Question of the week: How do I Hire the Right Designer for me?

Another fantastic Design Sojourn Reader Question! This week its by Fred from Switzerland. He writes:

I am an avid reader of your blog. I like it’s broad scope and honest
opinions. I also like beautiful well-designed products.
Which brings me to my question about industrial design. You see,
we’re a group of friend with a clever idea for an electronic gadget
and we need an industrial designer.
Here in Switzerland, there’s no shortage of watch designers, and we
found one we think is good but he has little experience in
electronics “enclosures”. I would value you expert advice on this
point: is it important?

The short answer is basically yes and no. Let me explain.
A while back I wanted to do some bottle packaging design work, but my portfolio had a tons of well developed consumer electronic products. I was rejected from the job, because the person, an advertising type non-designer, felt I had no experience in packaging work and thus not suitable for the job. However if the person truly understood the design process he would have seen a design methodology or process based deep in researching and understanding the market and consumer as well as, excellent understanding multiple manufacturing processes. In fact I would consider a bottle design a walk in the park in terms of complexity.
You see the Industrial Design profession is build on a foundation of a strong methodical process that can be easily applied to the designing of many things. From toothbrushes, cars, furniture, or a pen, the process most designers take is more or less the same.
So back to your problem. You see a designer’s portfolio is a reflection of the potential of his work, so if you can find a designer that has done consumer electronics then that’s great. But if you cannot, then the answer is not so cut and dry. I would consider the following points when looking to hire a designer or help:
1) Does the designer you are intending to hire have a strong design process and understanding in what it takes to make a product?
2) If he/she is more of a design stylist I would be more concern if he/she can produce a product that would satisfy your brief.
3) That being said, does his design style meet your branding and marketing requirements? No point getting someone like Philip Starck if your product is meant to be a serious business to business solution.
4) Is your potential designer hire experienced enough and have a portfolio of varied and well developed products?
5) Finally can your potential hire exhibit a good understanding in manufacturing processes and materials?
I hope this helps Fred and all best of luck in your hunt!

  • Design Translator

    August 15, 2007 at 9:36 am Reply

    Thanks for dropping by and your note. I think the problem solving ability of designers can be put to good use under many situations and environments. In particular the ability to study a company’s strengths and weaknesses and apply strategic solutions is a probably a characteristic of the best designers.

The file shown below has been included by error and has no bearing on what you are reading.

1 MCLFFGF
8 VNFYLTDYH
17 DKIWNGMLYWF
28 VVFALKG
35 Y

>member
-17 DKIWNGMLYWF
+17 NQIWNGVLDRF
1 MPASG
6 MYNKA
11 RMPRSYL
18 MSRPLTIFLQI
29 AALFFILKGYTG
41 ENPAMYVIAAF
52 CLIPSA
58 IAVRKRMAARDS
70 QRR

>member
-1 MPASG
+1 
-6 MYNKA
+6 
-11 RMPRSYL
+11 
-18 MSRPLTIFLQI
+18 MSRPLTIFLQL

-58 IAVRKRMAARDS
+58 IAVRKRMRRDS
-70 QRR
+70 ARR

Hey Jim,
    I have no doubt that there are advantages if you have a long time affiliation in a particular industry. Shoe design is a good example. Also in reality, designers do not work alone, and do understand their limits. In this question the person asking happens to an engineer looking for design help. Thanks for dropping by and great blog btw I will be keeping track of it.
    Hi Nick,
    Thanks for your comments, and you are right. The design environment now is much better than the last 5 years, and many companies are starting to see the value of design not only in delivering solutions, but on a strategic management decisions as well.

  • nick

    August 15, 2007 at 5:30 am Reply

    Some companies are clued up on the experience/no experience issue. The firm I’m working for – more of a traditional Industrial Design firm than anything else – was approached by a food company. We made it clear we had no experience (managing expectations) and they replied with “no thats a good thing, we need some new thinking”. It is important to note sometimes there is value in naivety.

  • Jim Rait

    August 15, 2007 at 12:52 am Reply

    I would be wary about stretching design skills too far into another area! I spent 15 years leading a structural plastic packaging team that worked with packaging design houses to ensure the design was fit for purpose. It needs more than just an industrial designer to create good packaging. Great design is crucially dependent on how much the client puts into the creation of the brief and colaborating after! The Design Council is a good place to start finding out what you want to know!

  • csven

    August 14, 2007 at 10:51 pm Reply

    Good answer.
    I’d only mention that a good designer may challenge the validity of the original idea, which can seem frustrating to people. That, imo, actually should be part of the reason for hiring a designer who follows an objective process: sometimes what’s discovered is counter to what’s expected.
    That doesn’t mean it’s a problem, of course. I’ve worked with clients who have investments in How Things are Done (tools, trained labor, aso). Good designers understand that they may not want to pursue something that’s discovered during the process because it’s counter to what they’d hoped and are unprepared. However, the client can still limit the scope to accommodate their existing investments while further examining the unexpected result for markability.
    Better that they be aware through their own efforts than have a competitor make them aware.

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